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Engatrau: Mud-Lovers


Social Status

The term "engatrau" literally means "mud lovers." Farmers were never given the time of day, and their work was considered mundane and base by Tuhran standards. At least, though, farming wasn't disgusting. Usually one would only work with weeds in the topsoil, and the farmer had a wide variety of tools on call to do the tilling and plowing. At the very least farmers didn't have to wade in muck up to their knees, only to stick their arms three-quarters of the way further in muck, just for a small few pieces of twine.

Yet, for the people in the small towns of northwest Tuhra, whose only export could be kaoker, the engatrau were the first, last, and only economic support they were given. The more "civilized" people of Yattau and Wyausolsnuh gave those smaller towns no heed yet could never understand how or why northwest Tuhra grew to be self-sufficient. The engatrau know.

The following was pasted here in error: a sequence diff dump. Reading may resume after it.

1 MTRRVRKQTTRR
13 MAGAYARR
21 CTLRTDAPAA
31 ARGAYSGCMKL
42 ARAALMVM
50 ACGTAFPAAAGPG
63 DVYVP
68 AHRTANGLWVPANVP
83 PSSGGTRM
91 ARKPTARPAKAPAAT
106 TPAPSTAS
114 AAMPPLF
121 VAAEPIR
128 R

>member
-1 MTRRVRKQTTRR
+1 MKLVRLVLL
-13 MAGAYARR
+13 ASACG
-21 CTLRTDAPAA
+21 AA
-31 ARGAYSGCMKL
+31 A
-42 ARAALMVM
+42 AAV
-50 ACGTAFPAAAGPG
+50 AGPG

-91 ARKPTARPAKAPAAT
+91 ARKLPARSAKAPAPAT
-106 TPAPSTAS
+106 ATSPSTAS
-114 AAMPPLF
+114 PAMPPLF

Most engatrau have in their ancestry a long line of farmers and a short line of engatrau. Northwestern Tuhra was once a breadbasket, feeding the entire continent and to the colonies beyond. The Great Tuhran Flood cut short the grand tradition the small rural towns once held, killing the soil overnight. Tuhra began to starve, especially in the flooded lands. When Tuhra rerouted its trade and its diet to other regions of the continent, northwest Tuhra was left without employment. The few people who could retain their jobs were females from the cottage industry, who gathered roots from the trees for weaving and other crafts. These crafts couldn't be sold in bulk, but rope could. The men, women, and even children worked hard to mass produce the material to keep their town alive. The communal efforts all the people saved their towns from ruin; at least, that's what the surviving towns say.
Raw Materials Gathering

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